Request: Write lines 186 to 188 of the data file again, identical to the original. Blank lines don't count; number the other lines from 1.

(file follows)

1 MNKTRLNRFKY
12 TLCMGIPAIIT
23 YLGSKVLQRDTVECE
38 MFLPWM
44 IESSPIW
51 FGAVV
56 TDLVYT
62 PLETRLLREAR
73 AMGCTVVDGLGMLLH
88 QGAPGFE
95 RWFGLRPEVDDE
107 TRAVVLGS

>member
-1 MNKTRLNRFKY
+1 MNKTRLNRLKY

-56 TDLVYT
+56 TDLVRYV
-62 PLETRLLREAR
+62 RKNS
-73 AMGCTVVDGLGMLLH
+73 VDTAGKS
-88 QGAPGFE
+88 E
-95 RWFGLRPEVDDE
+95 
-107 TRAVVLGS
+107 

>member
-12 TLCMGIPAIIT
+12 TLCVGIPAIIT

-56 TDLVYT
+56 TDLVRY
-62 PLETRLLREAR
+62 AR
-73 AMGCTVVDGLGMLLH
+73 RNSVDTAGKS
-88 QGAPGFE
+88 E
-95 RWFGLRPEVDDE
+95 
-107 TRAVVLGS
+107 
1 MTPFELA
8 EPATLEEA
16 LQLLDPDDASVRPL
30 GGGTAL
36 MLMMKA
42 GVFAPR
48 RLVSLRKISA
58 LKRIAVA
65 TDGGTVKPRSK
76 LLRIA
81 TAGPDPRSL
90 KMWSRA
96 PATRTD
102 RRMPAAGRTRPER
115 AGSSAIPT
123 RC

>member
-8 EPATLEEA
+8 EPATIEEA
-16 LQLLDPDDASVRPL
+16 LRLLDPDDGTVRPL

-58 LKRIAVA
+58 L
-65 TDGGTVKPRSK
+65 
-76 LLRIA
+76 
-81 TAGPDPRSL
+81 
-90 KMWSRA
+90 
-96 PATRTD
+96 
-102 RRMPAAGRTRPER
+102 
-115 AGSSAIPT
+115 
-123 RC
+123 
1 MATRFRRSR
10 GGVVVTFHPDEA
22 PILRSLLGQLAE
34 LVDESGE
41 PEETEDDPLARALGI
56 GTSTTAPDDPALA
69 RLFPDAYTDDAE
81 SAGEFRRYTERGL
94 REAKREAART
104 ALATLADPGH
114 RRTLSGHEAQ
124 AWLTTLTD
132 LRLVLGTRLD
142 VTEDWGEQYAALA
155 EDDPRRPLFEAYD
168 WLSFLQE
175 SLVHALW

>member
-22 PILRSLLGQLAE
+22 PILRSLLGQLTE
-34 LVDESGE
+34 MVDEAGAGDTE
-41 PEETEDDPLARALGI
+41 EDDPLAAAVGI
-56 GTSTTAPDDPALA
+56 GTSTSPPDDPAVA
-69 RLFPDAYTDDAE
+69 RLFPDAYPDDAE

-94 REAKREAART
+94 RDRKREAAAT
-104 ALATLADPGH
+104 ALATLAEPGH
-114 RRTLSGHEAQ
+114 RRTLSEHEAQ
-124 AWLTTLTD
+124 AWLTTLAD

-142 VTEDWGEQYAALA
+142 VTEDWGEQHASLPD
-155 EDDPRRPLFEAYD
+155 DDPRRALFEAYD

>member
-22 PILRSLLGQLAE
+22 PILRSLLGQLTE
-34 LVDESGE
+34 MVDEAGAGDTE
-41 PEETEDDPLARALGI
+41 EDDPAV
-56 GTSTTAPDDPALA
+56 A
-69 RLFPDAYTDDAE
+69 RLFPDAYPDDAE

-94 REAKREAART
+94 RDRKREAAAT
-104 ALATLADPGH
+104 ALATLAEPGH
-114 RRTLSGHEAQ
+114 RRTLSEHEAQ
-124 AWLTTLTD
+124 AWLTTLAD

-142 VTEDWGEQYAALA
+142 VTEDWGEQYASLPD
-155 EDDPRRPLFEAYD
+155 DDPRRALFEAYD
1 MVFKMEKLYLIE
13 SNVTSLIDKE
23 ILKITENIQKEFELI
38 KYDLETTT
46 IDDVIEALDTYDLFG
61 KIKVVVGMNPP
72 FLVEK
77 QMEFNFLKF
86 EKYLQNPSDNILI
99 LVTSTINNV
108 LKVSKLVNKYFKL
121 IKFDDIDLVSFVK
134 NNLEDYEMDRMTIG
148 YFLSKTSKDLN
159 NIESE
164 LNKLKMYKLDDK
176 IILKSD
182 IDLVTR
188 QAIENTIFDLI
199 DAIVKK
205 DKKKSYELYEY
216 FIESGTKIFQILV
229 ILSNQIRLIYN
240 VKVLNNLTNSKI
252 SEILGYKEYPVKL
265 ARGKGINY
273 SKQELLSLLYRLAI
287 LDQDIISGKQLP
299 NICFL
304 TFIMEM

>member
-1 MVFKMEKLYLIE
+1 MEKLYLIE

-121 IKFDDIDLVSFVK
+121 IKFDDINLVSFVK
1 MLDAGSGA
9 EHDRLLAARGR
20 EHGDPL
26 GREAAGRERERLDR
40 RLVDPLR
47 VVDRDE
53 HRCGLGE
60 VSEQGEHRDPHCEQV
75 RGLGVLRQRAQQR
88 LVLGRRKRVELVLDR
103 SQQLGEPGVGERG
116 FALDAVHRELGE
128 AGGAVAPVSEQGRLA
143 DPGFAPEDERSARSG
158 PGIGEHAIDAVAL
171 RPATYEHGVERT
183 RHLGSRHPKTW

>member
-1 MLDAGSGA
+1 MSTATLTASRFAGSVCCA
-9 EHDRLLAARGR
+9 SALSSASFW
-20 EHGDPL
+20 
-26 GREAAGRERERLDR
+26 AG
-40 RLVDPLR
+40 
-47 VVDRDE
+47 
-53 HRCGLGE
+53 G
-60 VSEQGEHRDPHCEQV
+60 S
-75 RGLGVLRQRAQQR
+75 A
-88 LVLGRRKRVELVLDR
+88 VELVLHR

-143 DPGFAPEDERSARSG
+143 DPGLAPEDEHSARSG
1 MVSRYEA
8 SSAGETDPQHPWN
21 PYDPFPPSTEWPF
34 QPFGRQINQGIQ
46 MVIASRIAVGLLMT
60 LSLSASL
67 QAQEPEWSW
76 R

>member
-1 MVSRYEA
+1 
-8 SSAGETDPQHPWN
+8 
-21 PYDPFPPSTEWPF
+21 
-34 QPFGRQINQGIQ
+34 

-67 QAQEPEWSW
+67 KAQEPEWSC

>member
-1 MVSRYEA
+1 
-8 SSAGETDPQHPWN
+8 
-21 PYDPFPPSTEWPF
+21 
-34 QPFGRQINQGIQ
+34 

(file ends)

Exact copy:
53 HRCGLGE
60 VSEQGEHRDPHCEQV
75 RGLGVLRQRAQQR